The Top-3 winning entries will get free registration to the NetSci Conference 2007 and cash prices in amounts of $100, $200, and $300 that are sponsored by the Cyberinfrastructure for Network Science Center at Indiana University.
The Top-25 winning competition entries will be printed in large format and displayed at the Network Science Workshop and Conference. Winning animations will be projected in large format.
A DVD with all valid entries and their accompanying information will be shared with all Conference attendees. All valuable entries will also be made available online as a general, free resource for anybody interested in the study or communication of dynamic networks.
Each entry needs to include:
Panel of Judges
All valid entries will be judged by an international & interdisciplinary panel of judges comprising:
Lada Adamic (Information Science)
University of Michigan
Vladimir Batagelj (Computer Science)
University of Ljubljana, Slovenia
Ulrik Brandes (Graph Theory)
University of Konstanz, Germany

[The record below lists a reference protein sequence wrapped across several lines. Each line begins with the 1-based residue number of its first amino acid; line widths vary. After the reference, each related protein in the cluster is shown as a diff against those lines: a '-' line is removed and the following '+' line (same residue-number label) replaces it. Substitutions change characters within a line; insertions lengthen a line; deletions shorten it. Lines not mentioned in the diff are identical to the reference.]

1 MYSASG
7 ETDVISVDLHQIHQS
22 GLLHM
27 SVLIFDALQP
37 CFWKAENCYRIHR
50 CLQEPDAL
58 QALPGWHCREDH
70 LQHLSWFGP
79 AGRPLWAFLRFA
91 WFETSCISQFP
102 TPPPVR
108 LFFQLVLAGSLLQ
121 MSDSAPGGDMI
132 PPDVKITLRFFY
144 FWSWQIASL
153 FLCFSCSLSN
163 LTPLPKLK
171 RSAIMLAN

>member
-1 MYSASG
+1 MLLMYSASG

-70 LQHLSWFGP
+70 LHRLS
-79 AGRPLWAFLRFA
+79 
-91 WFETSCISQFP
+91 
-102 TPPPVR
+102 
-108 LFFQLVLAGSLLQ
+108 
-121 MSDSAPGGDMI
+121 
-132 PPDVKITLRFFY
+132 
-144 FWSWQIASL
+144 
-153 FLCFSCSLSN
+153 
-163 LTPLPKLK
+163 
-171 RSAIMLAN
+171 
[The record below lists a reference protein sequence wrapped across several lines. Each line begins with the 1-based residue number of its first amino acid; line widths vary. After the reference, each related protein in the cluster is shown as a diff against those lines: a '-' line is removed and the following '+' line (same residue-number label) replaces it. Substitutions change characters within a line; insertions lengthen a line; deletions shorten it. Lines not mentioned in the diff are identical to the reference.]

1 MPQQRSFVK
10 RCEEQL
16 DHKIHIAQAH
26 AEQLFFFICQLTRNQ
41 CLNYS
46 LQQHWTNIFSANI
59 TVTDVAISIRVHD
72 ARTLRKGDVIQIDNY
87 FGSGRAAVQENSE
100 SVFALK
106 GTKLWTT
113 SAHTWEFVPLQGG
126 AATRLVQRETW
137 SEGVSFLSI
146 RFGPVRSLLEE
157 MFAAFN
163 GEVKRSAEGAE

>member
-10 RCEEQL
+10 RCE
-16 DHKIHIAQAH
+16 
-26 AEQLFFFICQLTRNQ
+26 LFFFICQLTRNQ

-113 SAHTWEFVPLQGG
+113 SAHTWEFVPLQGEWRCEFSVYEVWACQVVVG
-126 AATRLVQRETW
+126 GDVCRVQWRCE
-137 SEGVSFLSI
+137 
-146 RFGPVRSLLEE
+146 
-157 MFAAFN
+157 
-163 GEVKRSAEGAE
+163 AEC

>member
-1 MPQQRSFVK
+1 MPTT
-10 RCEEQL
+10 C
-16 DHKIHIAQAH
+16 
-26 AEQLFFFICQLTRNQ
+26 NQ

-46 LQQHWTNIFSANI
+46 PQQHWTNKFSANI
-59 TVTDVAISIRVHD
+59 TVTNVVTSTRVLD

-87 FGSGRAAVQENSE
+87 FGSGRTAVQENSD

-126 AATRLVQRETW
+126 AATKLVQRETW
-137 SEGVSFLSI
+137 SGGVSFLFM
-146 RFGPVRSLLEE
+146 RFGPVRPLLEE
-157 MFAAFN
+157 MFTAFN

Albert-László Barabási (Physics)
University of Notre Dame
Allen Caroll (Cartographer)
National Geographic, Washington D.C.
Peter Christensen (Art Curator)
Museum of Modern Art, New York
Martin Dodge (Geography)
University of Manchester, UK
Ingo Günther (Journalism & Art)
Tokyo National University for Fine Arts & Music, Japan
Elizabeth Kerr (Science & Technology)
David M. J. Lazer (Social Science)
W. Bradford Paley (Designer)
Digital Image Design Inc
Annamaria Talas (Science Producer)
Alessandro Vespignani (Internet Research & Epidemics)
School of Informatics, Indiana University
Daniel Zeller (Visual Artist)
Note: Judges are not eligible to submit entries. Their students and collaborators are welcome to submit.
This competition is supported in part by the Cyberinfrastructure for Network Science Center at Indiana University, the New York Hall of Science, and the National Science Foundation under award IIS-0724282.
Any opinions, findings, and conclusions or recommendations expressed in this material are those of the author(s) and do not necessarily reflect the views of the National Science Foundation.
Last Updated March 21st, 2007 | Site design by Elisha Hardy